Scheduling issues prompt change in reading classes for juniors' second semesters
Students in Blair's reading program will now be required to take a full year of reading classes in their freshman and sophomore years, in addition to one semester of a reading class in their junior year, according to Reading Department resource teacher Amy Bottomley. Juniors should have received sufficient instruction in reading by their second semester, according to Bottomley.
Under the current system, juniors in the reading program are scheduled for a full year of reading classes but may switch into a specialized class during their second semester. Freshmen and sophomores take a full year of reading classes each. The new system, which changed due to scheduling conflicts that arose, will go into effect during the 2008-2009 school year.
According to Bottomley, there are no open electives for juniors to switch into during their second semester. "The problem is that we cannot remove these students from the reading program after the first semester because there are no electives with open space in the middle of the school year," Bottomley said. "So instead this year we created a new course for these students during second semester that revolved around their skills."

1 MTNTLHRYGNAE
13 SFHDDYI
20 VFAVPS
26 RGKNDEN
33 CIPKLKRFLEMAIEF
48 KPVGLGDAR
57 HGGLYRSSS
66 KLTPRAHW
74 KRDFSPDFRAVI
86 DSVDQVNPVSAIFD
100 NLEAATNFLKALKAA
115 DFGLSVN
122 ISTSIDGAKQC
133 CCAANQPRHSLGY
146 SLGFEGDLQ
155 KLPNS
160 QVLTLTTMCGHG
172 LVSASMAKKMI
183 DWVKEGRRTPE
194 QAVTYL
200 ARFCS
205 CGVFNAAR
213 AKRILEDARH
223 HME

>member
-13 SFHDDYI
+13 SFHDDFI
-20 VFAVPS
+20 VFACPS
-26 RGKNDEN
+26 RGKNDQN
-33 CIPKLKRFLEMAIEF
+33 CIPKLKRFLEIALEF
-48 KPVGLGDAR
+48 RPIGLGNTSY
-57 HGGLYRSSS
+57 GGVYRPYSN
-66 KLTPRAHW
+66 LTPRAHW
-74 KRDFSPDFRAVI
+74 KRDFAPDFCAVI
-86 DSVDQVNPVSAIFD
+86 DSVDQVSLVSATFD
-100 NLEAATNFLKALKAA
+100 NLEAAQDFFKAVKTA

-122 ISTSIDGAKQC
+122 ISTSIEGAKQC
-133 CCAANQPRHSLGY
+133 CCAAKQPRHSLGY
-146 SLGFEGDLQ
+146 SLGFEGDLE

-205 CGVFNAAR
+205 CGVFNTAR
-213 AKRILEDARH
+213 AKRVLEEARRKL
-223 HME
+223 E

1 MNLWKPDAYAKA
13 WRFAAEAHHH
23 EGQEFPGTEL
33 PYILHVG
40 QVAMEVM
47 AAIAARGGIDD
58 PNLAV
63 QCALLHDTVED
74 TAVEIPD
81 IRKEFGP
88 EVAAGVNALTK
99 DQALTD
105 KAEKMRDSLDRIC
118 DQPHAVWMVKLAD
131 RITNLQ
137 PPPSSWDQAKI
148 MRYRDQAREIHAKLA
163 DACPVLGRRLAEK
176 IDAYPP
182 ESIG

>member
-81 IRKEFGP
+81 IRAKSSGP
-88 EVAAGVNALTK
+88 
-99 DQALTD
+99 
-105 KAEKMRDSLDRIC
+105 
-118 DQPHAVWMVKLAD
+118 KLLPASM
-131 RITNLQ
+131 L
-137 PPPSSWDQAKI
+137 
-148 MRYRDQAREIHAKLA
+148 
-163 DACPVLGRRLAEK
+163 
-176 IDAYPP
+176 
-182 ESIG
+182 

This course, for current juniors only, evades the scheduling conflict. Juniors who are judged to be making significant progress after their first semester are put into this course for their second semester. Next year, this specialized course will no longer be needed as juniors will not take a reading course in their second semester.
When signing up for their junior year courses, students in the reading program will select a reading course only for the first semester. This way, juniors can schedule a course for their second semester at the regular scheduling time without worrying about how many semesters of reading classes they have to take. The new system is not expected to cause major teaching changes, according to Bottomley.
Bottomley and Assistant Principals Suzanne Harvey and Myriam Rogers ultimately chose to change the system in order to alleviate scheduling issues for students, according to Bottomley. "We did not know until the end of the first semester in students' junior year if they had made the necessary gains in reading to exit the program," Bottomley said. "That made scheduling students' second semesters really difficult." The decision to implement the new system was made earlier this school year.
The Reading Department is for students who are judged to be reading below grade level. It consists of about 150 students, six teachers and three major courses: College Prep Literacy, Basic Reading and Developmental Reading. The department used to be known as Special Alternative Reading Classes (SPARC) before it was changed to simply the reading department in the 2006-2007 school year. Students in the reading department do not take regular English courses until they have completed the reading program. Students complete the reading program after their junior year, which will be changed to after the first semester of their junior year. Students in the program will take other classes with the rest of the school.
Anshul Sood. Anshul is a very laid-back person, a real take-it-easy kind of guy. He often burns time listening to music, playing music, watching some sports game, or playing some sport. Recently, he has entered into the world of running, though he is not very good. However, … More »